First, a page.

Saudi Arabia’s government approved plans on Monday to turn state-owned sports clubs into private companies, part of a drive to promote physical exercise in a society that mostly avoids it.
The cabinet endorsed the privatisation of state-owned soccer clubs in the Saudi Professional League and directed the General Sports Authority to facilitate licensing and legal procedures, it said in a statement carried on the state news agency SPA.
Last week, the Council of Economic and Development Affairs (CEDA) directed the sports authority to launch a fund to provide loans and other support for private sport clubs in the kingdom. It said the fund would create 40,000 jobs.
These measures fit into wide-ranging reform plans led by Deputy Crown Prince Mohammed bin Salman to diversify the kingdom’s economy away from oil, cultivate better leisure offerings and encourage Saudis to lead healthier lifestyles.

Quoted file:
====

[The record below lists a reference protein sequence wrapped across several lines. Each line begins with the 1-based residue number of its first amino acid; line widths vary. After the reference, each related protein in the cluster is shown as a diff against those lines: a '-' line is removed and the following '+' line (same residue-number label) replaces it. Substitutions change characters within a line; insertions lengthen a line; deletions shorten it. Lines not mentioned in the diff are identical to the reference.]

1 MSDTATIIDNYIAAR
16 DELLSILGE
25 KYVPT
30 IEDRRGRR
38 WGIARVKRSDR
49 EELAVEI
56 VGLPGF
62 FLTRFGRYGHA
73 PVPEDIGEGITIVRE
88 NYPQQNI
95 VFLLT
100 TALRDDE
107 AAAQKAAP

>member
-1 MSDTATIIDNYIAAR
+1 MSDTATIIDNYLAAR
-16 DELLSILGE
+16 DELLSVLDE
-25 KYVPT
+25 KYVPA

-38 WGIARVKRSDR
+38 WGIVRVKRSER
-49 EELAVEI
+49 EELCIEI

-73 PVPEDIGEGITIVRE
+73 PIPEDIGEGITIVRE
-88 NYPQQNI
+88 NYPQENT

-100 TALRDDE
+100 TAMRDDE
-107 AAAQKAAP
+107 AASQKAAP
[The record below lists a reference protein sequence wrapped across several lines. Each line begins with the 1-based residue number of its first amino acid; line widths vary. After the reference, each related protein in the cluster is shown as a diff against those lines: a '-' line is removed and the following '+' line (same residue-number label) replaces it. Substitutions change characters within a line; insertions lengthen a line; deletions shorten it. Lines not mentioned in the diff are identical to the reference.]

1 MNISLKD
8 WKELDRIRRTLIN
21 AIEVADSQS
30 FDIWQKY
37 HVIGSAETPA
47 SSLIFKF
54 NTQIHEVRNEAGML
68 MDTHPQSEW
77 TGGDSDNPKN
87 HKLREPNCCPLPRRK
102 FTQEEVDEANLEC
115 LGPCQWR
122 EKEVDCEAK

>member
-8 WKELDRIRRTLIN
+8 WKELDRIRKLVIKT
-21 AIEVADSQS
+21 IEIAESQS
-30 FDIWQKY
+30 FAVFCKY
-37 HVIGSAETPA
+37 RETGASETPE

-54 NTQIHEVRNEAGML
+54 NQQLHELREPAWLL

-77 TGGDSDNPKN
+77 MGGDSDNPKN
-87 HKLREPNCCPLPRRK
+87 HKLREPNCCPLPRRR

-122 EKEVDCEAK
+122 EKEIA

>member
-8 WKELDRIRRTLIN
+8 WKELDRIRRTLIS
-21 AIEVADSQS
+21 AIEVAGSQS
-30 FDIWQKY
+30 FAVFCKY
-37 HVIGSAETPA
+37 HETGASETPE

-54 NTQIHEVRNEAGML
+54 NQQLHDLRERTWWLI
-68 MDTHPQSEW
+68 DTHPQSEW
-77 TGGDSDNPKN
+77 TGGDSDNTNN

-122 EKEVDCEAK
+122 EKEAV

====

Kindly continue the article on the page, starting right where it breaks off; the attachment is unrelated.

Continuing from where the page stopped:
The statements did not say whether the reforms would pave the way for more women’s sport, which is now quite rare. This is a sensitive subject in a country that enforces strict gender segregation and generally does not teach physical fitness in girls’ schools.
The General Sports Authority created a new women’s division this summer and tapped a U.S.-raised princess to run it, aiming to license women’s gyms for the first time and modify outdoor spaces to allow women to work out without being seen by men.
But the plans could run afoul of the kingdom’s Islamic conservatives, many of whom consider women’s sport immodest.